Plaintiff does not mention Defendants Wood, Buckley, or Ramage in the body of his Complaint. Plaintiff has not alleged any specific allegations against these defendants or any facts from which the Court can infer potential constitutional liability. Therefore, these defendants should be dismissed.

Likewise, even assuming Plaintiff's allegations that Defendant Akpore did not respond to Plaintiff's written inquiries are true, this does not state a claim for relief under § 1983. "Section 1983 creates a cause of action based on personal liability and predicated upon fault; thus, liability does not attach unless the individual defendant caused or participated in a constitutional deprivation." Vance v. Peters, 97 F.3d 987, 991 (7th Cir. 1996) (citations omitted). A plaintiff must plead that each official, "though the official's own individual actions, has violated the Constitution." Ashcroft v. Iqbal, 556 U.S. 662, 676 (2009). Plaintiff has not alleged that Defendant Akpore personally participated in the events alleged above. Defendant Akpore should also be dismissed.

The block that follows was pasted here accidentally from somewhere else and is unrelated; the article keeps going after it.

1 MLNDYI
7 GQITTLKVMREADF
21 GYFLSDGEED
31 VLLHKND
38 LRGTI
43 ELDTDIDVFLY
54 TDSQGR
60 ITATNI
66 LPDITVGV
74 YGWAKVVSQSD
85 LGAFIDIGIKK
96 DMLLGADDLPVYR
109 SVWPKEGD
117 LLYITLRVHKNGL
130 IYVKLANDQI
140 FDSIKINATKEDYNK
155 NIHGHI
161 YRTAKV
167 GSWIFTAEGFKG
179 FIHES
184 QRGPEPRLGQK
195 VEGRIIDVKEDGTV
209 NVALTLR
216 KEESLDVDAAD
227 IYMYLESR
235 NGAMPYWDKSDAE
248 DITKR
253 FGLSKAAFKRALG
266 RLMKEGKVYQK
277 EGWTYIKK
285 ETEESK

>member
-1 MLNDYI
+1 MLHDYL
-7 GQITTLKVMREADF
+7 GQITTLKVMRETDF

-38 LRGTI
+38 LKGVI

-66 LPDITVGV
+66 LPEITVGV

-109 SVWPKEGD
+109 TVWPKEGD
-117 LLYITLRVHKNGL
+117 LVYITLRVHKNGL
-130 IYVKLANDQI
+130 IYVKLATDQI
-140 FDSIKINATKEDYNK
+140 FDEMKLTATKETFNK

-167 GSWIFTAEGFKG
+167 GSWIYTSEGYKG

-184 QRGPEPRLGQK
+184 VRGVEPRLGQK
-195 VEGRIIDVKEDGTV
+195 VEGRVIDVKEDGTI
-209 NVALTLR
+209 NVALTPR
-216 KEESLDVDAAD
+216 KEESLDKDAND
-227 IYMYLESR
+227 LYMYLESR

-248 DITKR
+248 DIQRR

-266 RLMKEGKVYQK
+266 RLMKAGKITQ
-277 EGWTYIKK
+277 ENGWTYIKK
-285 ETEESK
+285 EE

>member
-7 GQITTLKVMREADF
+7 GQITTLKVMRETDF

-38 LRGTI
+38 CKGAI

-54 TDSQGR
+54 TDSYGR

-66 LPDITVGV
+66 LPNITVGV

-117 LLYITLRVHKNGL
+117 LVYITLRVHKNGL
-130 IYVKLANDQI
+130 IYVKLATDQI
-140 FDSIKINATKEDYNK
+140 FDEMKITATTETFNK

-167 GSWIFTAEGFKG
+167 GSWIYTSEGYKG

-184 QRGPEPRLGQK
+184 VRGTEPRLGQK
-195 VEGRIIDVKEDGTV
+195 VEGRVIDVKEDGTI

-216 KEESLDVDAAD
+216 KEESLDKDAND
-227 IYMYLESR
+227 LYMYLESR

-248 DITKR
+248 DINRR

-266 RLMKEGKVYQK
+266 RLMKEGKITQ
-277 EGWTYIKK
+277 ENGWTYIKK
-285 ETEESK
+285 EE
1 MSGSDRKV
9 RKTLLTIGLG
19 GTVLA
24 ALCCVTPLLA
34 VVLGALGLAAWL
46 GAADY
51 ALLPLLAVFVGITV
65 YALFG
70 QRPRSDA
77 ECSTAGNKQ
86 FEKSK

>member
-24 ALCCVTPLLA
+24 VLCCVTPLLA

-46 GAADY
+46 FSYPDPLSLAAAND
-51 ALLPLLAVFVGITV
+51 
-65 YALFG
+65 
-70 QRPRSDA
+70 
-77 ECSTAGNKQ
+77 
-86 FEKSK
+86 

IT IS THEREFORE ORDERED:

1) Pursuant to its merit review of the Complaint under 28 U.S.C. § 1915A, the Court finds that Plaintiff states the following claim: Eighth Amendment claim for failure to protect from harm against Defendants Perez, Morrow, Goad, Carothers, Sheppard, Millard, and Barclay, and an Eighth Amendment claim for excessive force against Defendants Morrow and Goad. Any additional claims shall not be included in the case, except at the Court's discretion on motion by a party for good cause shown or pursuant to Federal Rule of Civil Procedure 15. Defendants Wood, Buckley, Ramage, and Akpore shall be dismissed.